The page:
Options: Greyson Lambert, Sr.; Jacob Eason, T-Fr.
Kirby Smart scored a huge victory for the Bulldogs before they even played their first game under his charge. The new Georgia coach helped convince Jacob Eason, the No. 2 quarterback in the class of 2016, according to Scout.com, to stick with the program following the dismissal of former coach Mark Richt. An early enrollee, Eason will have an opportunity to make a strong first impression during spring workouts. If the Lake Stevens (Wash.) High product is as good as advertised, he should be able seize the starting job from senior Greyson Lambert. Lambert shined during an early-season win over South Carolina, setting the NCAA completion percentage record on 24 of 25 passing, but he failed to deliver in a marquee matchup against Alabama (a 38–10 loss), and Faton Bauta—who has since transferred to Colorado State—started over Lambert in the Bulldogs’ 27–3 defeat to Florida.
Options: John O’Korn, Jr.; Shane Morris, Jr.; Wilton Speight, So.; Alex Malzone, R-Fr.; Brandon Peters, T-Fr.
The biggest Michigan-related storyline this spring is the program’s decision to stage workouts at a high school in Florida loaded with elite recruits (IMG Academy). But don’t overlook the actual Wolverines players, particularly those involved in the quarterback competition. The most intriguing option may be John O’Korn, who spent last season working with the scout team after transferring from Houston. He was named the American Athletic Conference Rookie of the Year in 2013 and totaled 4,068 passing yards and 34 touchdowns over two seasons with the Cougars. O’Korn will have to beat out returnees Shane Morris, Wilton Speight and Alex Malzone, as well as highly touted true freshman Brandon Peters, who can participate in spring drills after enrolling early. Zach Gentry, a four-star quarterback in the class of 2015, reportedly took reps at tight end during bowl practices.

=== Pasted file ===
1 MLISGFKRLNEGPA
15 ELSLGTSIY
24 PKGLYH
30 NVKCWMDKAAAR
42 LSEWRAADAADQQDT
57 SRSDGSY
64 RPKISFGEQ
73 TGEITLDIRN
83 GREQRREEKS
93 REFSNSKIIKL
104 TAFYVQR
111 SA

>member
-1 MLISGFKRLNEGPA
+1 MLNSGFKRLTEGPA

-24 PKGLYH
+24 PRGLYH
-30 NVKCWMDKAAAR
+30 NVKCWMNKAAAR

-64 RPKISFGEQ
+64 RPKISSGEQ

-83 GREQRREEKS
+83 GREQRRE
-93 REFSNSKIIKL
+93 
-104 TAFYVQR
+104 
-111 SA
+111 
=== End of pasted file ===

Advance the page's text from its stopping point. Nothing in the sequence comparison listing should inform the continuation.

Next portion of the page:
Options: Tyler O’Connor, Sr.; Damion Terry, Jr.
One of the quarterbacks vying to lock down the Spartans’ starting job this season led them to one of their biggest wins in recent memory. With star passer Connor Cook battling a shoulder injury, Tyler O’Connor helped Michigan State edge Ohio State 17–14 in a rain-soaked November clash in Columbus. That upset put the Spartans in position to win the Big Ten East and earn a playoff berth. The quarterback who could push O’Connor this spring, junior Damion Terry, completed only one of his four pass attempts against the Buckeyes and two of seven overall last season. Unfortunately for both signal-callers, they’ll have to deal with frequent comparisons to Cook, a first-team All-Big Ten quarterback who guided the Spartans to a 34–5 record as their starter. It won’t help that Michigan State loses several key pieces on offense, including left tackle Jack Conklin and leading receiver Aaron Burbridge.
Options: Malik Zaire, Jr.; DeShone Kizer, So.